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Edinburgh detective ages aswell as his whisky

Roddy Martine shares a dram with Ian Rankin as he celebrates 20 years of his most famous creation,Inspector Rebus
By Roddy Martine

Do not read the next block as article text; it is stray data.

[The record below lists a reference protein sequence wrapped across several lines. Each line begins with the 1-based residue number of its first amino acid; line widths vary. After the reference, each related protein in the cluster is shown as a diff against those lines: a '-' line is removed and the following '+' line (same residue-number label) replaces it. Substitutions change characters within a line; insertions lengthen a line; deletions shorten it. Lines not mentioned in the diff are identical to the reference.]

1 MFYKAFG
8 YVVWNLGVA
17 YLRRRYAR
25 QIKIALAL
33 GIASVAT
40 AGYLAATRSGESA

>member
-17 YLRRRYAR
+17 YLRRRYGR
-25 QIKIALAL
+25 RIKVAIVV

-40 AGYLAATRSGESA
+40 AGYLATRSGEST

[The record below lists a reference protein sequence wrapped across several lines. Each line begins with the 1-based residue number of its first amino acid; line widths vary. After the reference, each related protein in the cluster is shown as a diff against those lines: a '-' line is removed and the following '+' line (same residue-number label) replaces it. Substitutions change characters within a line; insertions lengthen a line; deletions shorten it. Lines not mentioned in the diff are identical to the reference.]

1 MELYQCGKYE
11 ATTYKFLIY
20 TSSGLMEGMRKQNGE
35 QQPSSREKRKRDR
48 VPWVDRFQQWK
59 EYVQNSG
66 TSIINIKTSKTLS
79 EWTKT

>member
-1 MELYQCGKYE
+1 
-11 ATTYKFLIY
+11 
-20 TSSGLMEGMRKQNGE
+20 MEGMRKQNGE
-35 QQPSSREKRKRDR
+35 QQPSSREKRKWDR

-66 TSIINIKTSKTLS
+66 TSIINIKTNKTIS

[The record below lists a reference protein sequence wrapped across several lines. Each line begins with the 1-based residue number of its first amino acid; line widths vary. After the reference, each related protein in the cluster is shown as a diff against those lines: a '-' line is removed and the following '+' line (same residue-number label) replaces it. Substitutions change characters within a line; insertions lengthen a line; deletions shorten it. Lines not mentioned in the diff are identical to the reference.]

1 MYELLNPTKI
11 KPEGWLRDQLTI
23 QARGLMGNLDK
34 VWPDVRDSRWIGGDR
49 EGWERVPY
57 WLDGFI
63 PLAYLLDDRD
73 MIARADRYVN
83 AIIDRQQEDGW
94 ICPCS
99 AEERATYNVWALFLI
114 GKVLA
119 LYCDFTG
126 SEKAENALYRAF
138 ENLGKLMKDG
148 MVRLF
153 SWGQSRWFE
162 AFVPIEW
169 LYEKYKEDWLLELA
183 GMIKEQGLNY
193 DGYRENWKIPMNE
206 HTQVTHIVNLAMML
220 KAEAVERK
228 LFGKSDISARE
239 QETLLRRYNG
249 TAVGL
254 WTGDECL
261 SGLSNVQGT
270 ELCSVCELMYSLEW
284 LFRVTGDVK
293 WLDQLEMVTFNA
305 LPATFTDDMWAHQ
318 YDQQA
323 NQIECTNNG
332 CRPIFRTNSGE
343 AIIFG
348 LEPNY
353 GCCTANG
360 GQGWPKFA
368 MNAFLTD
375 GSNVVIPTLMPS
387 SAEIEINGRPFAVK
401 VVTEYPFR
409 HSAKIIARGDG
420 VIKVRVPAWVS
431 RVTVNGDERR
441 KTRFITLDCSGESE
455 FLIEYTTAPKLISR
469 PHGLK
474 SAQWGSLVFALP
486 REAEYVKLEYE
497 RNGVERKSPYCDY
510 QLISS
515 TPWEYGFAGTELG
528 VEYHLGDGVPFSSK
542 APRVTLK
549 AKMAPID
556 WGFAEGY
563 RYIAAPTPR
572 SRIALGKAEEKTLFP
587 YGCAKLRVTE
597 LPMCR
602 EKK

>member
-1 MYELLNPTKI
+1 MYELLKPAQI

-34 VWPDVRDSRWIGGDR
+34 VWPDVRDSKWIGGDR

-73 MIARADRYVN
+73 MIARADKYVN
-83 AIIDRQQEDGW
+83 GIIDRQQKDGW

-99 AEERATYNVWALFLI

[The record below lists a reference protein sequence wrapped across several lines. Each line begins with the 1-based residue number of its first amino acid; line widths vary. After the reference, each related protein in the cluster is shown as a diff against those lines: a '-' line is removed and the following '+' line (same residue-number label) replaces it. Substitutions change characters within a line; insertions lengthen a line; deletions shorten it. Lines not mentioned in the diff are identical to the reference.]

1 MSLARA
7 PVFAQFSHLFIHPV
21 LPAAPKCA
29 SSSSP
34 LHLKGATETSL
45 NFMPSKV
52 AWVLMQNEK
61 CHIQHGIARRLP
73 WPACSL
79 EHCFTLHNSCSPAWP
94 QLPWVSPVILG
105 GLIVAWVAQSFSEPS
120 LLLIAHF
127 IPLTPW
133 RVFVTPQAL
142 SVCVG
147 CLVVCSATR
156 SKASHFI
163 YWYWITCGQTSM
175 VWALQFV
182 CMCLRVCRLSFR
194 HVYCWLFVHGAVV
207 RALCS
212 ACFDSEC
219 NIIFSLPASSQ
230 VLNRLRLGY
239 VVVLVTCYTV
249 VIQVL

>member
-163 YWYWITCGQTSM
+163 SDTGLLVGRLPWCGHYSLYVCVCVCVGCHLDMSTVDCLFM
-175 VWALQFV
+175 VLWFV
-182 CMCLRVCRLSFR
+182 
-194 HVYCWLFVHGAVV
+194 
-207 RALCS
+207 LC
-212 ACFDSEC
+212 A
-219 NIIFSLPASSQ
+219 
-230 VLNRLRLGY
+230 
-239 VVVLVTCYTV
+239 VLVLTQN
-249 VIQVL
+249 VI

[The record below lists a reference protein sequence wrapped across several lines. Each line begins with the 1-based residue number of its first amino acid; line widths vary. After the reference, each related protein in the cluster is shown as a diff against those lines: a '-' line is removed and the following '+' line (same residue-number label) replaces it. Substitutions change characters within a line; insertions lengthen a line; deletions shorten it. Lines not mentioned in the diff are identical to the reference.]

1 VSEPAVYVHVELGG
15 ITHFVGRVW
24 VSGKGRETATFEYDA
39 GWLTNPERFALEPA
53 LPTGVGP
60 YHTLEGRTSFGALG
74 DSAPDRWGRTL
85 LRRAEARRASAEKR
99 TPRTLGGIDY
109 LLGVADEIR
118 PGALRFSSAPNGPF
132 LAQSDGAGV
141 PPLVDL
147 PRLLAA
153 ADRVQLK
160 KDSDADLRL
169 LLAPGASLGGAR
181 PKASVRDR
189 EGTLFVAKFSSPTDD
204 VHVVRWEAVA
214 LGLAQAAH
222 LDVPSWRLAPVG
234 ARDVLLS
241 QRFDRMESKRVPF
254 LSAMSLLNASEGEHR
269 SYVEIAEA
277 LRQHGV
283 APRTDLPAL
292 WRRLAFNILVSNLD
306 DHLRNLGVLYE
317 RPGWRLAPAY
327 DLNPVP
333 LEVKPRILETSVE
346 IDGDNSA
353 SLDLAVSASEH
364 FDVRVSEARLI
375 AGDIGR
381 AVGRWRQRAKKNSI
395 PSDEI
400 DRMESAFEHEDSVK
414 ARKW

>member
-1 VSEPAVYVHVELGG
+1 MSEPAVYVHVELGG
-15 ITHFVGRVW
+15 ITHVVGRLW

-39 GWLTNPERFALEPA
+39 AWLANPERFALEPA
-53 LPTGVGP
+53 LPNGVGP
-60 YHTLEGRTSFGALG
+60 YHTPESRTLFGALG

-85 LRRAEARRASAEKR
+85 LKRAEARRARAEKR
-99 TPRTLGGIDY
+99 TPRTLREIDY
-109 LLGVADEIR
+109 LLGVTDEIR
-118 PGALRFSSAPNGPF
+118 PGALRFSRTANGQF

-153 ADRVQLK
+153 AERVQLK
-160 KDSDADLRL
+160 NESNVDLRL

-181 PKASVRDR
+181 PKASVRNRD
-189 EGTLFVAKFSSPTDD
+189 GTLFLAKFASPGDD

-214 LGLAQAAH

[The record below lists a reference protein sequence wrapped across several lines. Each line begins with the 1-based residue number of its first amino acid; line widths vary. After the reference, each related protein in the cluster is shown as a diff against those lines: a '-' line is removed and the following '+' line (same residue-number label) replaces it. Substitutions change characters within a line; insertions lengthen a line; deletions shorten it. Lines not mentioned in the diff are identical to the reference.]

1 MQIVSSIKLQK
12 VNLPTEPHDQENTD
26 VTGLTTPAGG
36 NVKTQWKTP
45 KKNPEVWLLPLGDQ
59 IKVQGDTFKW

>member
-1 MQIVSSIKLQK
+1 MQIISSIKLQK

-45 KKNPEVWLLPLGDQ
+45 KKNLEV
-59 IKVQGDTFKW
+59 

Having to date immersed myself in 12 of his 17 crime scene investigations, I reckon I recognise the role model for the fictional Inspector John Rebus of Edinburgh’s Oxford Bar. In fact, I know him well. Having lived in the central belt of Scotland for most of my life, I should do by now. I see him every day on the street; I encounter him on the train, and on buses.More strategically, I regularly meet him in pubs, expounding upon his very own, distinctly Scottish brand of received wisdom.Scarred by experience, he is obstinate and distrustful. At the same time, he can be kind and emotional in the same breath. In England he’d be referred to as the salt of the earth. He is the no-nonsense, tough guy, steeped in Presbyterian pessimism, who dresses badly and secretly loves books and music. He likes the company of women, but is unprepared to compromise his work ethic.As a result, he eats junk food to pump up his cholesterol. He drinks IPAwith a chaser, yet here comes another surprise. He knows a good dram when he scents it, mainly because it helps him to escape from the selfconstructed image of his own futility, an image that finds him ‘at his happiest when in denial.’ Of course, others know better.As his creator, the best-selling author Ian Rankin, concedes, “There are layers to his personality, and many of those layers stay hidden, in the grand Scots tradition.” It was only a matter of time before somebody came up with the idea of bottling him as a cask strength single malt.In his most recent book Rebus’s Scotland – A Personal Journey, Rankin makes an attempt to analyse Rebus, almost as if embarking upon a mission to understand himself. Rebus is the older man, but there are so many parallels.For a start, both were born and brought up in the Kingdom of Fife which, as every Fifer will tell you, bestows upon its sons and daughters a gritty common sense. “My background is Rebus’,” says Ian, “therefore he must have shared at least a few of my underage adventures.” But after that, of course, their destinies separated - Rebus into the army aged fifteen, then into the City of Edinburgh Police Force (now Lothians & Borders Police Force); Rankin to Edinburgh University and onward to literary fame via London and France. What bonds them thereafter, however, is a shared love/hate affair with Scotland’s Capital, which, alongside New York and Tokyo, must surely be one of the best places on earth to consume a single malt.“There’s a cynicism here,” writes Rankin, “but also longing on the part of Rebus: he’s desperate for answers to the questions he poses.” So can something about these illusive characters, Rebus and Rankin, be gleaned from Highland Park Rebus 20, Rankin’s inspired choice of a single cask malt?This March sees the 20th anniversary of the publication of Knots & Crosses, Rankin’s first Rebus book. Tocelebrate this, and the massive success of an author who has now been translated into 29 language, Ian was invited to visit Highland Park Distillery on Orkney, and was given the opportunity to choose a cask of 20-year old, surely every Scotsman’s dream.The Knots & Crosses logo of the original front cover features on the label.In The Naming of the Dead, published 2006, Rebus drinks a dram of Highland Park, so would not be unappreciative of the ongoing association with his name.“I was educated into drinking whisky as a gifted amateur,” admits Ian modestly, going on to confide, as if one might not have suspected, that he has enjoyed his fair share of Scotch in his lifetime. “Mostly late at night at home with a book on my lap,” he adds.The life of a writer, when at work, is solitary, more so than in other vocations, and whisky, as so many of the immortals have found, fuels the spirit in more ways than one.In Ian’s case, his baptism came in 1979, after his first year at university, when he and an American friend embarked on a two week distillery tour, sleeping overnight in a car and turning up at the distillery gates first thing in the morning.Since then, his enjoyment of the “cratur” has been purely social and for relaxation. “But the tutored tasting I received at Highland Park was a first,” he says firmly, insisting that, even under the expert guidance of Gerry Tosh, Highland Park’s global brand ambassador, he had a first hand input with the tasting notes.“There’s a Jekyll and Hyde thing about whisky which ideally fits Rebus’s personality,” says Ian. “I had a choice from five casks and I wasn’t sure at first. When I was shown the one we eventually chose, I thought it rather too dark, but I’m now convinced that we’ve got it right. Rebus suits a dark caramel colour, a rugged manly, smokey whisky. The one we’ve got is certainly the one I think Rebus would prefer, but with perhaps a bit more bite than I would go for myself.” “Remember, Rebus has a long nose.Having said that, he’d probably add a bit of water to the glass, although he doesn’t like ice and he hates people who drown their drams.” Edinburgh’s Caledonian Brewery is also producing a Rebus draught beer to mark the anniversary. The launch of both these products will lead up to the publication of the next Rebus novel in October, which is scheduled to see Rebus’s retirement.On his visit to the Highland Park Distillery, and having posed for photographs in hurricane winds at the Ring of Brodgar, Ian was delighted to be given an additional cask of his very own for future consumption.“Unfortunately, I’ll have to wait twelve to sixteen years before I can claim it,” he said.Life is tough. By then Chief Inspector John Rebus will have been long retired and well into his seventies. What more could one want for one’s old age?•Don’t miss the next edition of Whisky Magazine for an exclusive competition and your chance to win one of the very limited Rebus bottles.